It follows that the good prince will forgive no offences more easily and willingly than those which damage his personal interests: who will find it easier to overlook such things than the prince? The easier vengeance may be, the more it will appear invidious and unseemly, since vengeance is the mark of a weak and mean spirit, and nothing is less appropriate to the prince, whose spirit must be lofty and magnanimous.
It is not enough for the prince to keep clear of crime unless he is also free from any suspicion or taint of crime. For this reason he will consider not only the deserts of the man who has committed a crime against him, but also how other men will judge the prince, and he will sometimes show mercy in an undeserving case out of concern for his honour, and pardon a man unworthy of pardon to safeguard his reputation.
Let no one immediately cry out that this advice takes too little account of the majesty of a prince, which it should be the state’s principal concern to keep sacrosanct and inviolate. On the contrary, there is no better safeguard for his greatness than that the people know him to be so vigilant that nothing escapes him, so wise that he understands the true sources of the prince’s majesty, and so merciful that he will avenge no offence against himself unless the public interest demands it. The pardon granted to Cinna made the majesty of Augustus Caesar both more glorious and more secure, when so many executions had had no effect.
Lese-majeste occurs only when a man has diminished those qualities which make the prince truly great; if his greatness lies in the excellence of his mind and the prosperity which his wisdom brings to his people, then anyone who undermines these must be accused of lese-majeste. It is a great mistake, and a complete misunderstanding of the true majesty of the prince, to suppose that this can be increased if the law and public liberties are little respected, as if prince and state were two separate entities. If a comparison must be made between things which nature has united, a king should not compare himself with any one of his subjects but with the whole body of the state: then he will realize that the latter, comprising so many distinguished men and women, is worth far more than the head alone, the prince. A state, even if it lacks a prince, will still be a state. Vast empires have flourished without a prince, such as Rome and Athens under democracy. But a prince simply cannot exist without a state, and in fact the state takes in the prince, rather than the reverse. What makes a prince a great man, except the consent of his subjects? On the other hand, if a man achieves greatness by goodness, that is, by his virtues, he will still be a great man even if deprived of his Power.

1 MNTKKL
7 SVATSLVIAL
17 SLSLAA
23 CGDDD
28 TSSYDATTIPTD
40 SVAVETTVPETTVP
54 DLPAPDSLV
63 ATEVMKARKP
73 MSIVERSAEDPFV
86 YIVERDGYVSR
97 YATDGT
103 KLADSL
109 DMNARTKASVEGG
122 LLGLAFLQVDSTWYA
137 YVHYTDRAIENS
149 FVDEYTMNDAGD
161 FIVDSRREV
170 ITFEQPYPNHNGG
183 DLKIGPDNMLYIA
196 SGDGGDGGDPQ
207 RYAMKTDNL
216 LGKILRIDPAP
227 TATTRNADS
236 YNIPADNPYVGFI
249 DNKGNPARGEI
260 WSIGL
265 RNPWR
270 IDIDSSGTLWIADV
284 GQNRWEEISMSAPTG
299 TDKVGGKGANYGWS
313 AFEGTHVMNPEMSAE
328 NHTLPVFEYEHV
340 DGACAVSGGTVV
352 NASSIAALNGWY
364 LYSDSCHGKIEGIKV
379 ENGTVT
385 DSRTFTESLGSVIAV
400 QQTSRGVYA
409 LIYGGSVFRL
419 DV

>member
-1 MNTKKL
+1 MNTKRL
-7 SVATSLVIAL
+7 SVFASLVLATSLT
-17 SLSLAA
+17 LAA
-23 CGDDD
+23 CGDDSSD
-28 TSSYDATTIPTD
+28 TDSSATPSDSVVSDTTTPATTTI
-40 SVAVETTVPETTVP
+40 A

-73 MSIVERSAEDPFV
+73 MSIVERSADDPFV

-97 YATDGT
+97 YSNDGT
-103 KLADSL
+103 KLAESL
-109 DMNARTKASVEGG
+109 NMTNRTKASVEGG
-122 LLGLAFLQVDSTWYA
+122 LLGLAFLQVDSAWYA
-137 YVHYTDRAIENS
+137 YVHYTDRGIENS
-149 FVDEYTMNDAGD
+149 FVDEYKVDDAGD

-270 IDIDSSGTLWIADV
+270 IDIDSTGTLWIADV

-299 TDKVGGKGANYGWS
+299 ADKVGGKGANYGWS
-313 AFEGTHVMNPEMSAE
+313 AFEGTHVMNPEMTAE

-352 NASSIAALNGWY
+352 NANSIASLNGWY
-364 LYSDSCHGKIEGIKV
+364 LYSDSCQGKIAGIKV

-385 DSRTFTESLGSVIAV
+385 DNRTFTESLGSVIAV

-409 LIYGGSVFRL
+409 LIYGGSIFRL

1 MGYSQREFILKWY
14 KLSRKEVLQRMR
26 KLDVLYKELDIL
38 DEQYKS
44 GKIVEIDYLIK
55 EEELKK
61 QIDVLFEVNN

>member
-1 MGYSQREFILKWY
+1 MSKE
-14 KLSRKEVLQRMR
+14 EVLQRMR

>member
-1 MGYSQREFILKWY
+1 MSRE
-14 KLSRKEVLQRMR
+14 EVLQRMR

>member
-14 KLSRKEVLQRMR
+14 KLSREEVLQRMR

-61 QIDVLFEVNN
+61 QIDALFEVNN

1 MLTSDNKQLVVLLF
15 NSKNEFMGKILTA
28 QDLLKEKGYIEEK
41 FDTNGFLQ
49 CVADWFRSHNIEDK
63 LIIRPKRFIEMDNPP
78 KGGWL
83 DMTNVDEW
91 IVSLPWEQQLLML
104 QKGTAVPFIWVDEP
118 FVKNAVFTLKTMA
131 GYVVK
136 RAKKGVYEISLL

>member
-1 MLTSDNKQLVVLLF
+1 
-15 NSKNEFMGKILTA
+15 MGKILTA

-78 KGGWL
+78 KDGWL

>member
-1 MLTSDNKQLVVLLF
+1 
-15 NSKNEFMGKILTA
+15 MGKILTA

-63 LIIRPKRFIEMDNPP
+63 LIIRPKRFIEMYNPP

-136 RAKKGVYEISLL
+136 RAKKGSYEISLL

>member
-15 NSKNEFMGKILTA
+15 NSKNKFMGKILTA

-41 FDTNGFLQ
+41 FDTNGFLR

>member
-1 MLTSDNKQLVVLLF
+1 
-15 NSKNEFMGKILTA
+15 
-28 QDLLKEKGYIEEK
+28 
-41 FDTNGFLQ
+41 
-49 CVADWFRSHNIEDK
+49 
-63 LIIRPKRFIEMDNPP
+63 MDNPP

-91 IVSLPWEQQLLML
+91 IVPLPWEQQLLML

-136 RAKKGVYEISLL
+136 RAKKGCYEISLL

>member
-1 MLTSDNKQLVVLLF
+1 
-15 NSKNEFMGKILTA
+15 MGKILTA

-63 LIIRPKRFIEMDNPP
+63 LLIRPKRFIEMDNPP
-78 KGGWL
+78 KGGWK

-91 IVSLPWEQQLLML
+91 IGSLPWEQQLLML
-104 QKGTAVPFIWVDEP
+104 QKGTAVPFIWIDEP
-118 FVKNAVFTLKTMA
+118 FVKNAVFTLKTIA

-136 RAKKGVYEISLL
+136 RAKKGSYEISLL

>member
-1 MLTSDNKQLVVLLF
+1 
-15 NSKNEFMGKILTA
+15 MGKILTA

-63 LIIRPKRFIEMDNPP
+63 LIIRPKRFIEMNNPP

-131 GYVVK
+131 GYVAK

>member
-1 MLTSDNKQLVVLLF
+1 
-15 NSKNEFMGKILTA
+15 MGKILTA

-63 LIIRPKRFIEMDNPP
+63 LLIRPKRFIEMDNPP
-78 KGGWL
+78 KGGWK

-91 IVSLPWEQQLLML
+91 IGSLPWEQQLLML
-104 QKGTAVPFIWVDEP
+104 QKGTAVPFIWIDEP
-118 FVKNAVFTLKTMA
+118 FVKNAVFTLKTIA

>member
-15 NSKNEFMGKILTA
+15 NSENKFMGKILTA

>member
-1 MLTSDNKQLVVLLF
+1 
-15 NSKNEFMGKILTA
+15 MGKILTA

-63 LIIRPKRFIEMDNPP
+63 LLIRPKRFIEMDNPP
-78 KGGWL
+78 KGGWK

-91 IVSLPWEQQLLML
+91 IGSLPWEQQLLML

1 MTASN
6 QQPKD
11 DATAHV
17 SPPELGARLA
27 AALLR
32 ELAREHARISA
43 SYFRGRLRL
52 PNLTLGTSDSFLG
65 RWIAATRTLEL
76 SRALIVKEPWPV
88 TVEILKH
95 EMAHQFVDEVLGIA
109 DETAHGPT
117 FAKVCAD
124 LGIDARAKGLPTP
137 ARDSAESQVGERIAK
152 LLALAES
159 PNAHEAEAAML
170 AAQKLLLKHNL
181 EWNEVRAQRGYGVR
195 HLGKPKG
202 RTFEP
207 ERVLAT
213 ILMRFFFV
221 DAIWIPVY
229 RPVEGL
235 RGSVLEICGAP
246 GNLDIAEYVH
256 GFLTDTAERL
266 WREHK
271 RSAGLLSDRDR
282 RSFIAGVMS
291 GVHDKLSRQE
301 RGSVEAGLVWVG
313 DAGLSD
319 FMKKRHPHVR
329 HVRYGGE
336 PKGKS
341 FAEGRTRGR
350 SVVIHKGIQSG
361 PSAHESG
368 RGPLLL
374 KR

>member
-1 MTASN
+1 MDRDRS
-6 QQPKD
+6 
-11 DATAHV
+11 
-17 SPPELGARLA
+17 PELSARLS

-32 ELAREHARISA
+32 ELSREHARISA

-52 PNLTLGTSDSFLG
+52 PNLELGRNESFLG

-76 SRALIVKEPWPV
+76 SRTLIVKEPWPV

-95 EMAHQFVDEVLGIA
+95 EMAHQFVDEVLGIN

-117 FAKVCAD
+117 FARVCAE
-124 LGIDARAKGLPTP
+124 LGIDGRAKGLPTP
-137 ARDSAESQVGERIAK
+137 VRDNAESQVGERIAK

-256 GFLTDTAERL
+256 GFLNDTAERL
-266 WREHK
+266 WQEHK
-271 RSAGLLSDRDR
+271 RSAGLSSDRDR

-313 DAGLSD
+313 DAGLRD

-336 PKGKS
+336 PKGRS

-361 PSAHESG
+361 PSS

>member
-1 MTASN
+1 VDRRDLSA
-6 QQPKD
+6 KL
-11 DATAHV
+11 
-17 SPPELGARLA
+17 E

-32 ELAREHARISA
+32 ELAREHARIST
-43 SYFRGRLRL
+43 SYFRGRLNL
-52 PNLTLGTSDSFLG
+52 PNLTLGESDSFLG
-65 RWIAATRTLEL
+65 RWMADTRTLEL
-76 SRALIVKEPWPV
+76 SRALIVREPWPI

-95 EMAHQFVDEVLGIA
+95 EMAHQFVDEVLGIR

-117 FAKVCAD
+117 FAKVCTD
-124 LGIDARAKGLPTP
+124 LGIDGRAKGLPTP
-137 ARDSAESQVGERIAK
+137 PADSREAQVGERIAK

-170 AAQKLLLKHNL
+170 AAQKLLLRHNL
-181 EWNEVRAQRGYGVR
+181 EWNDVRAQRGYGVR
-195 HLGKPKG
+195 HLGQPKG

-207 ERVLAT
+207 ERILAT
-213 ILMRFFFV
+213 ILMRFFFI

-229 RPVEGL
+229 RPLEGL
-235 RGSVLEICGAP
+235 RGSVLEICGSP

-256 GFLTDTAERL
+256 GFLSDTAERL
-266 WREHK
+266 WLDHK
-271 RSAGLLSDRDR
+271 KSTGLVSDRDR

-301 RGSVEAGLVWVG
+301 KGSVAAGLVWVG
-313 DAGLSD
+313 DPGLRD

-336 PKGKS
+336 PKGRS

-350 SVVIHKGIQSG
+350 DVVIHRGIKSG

It is obvious, therefore, that those who measure a prince’s honour by standards unworthy of a prince’s grandeur are quite wrong in their judgment. They call traitor (a word supposed by them to be the most loathsome of all) a man who, by advice freely given, recalls his prince to better paths when he strays and puts at risk his honour, his safety, and his country’s welfare. But a man who corrupts the prince with ignoble ideas and launches him into a round of sordid pleasures, feasts, gambling, and similar indignities: surely such a man is not preserving the prince’s honour? They call it loyalty to humour a foolish prince with constant flattery, and treason to oppose his shameful enterprises. But no one is less a friend to the prince than a man who deludes him and leads him astray by base flattery, who involves him in wars, advises him to pillage the people, teaches him the arts of the tyrant, and causes him to be hated by all decent people; this is real treason, and deserves no mean punishment.
Plato requires that the ‘guardians of the law,’ that is, those appointed to watch over the laws, be the least corruptible of men. The good prince should never act more severely than against those who administer the law corruptly, since the prince himself is the chief of the ‘guardians of the law.’
To sum up: it is best to have as few laws as possible; these should be as just as possible and further the public interest; they should also be as familiar as possible to the people: for this reason the Ancients exhibited them in tables and on tablets in public places for all to see. It is disgraceful that certain men use the laws like a spider’s web, plainly intending to entangle as many as possible, not in the interest of the state, but simply to catch their prey. Finally, the laws should be drafted in plain terms, with the minimum of complications, so that there is little need for that grasping sort who call themselves lawyers and advocates; once, in fact, this profession was the preserve of the best men in society, bringing little profit but much honour; but nowadays the profit motive has corrupted it, as it vitiates everything.
Plato says that there is no enemy more dangerous to the state than the man who subjects the laws to human eccentricity, whereas under the best princes the laws will possess supreme authority.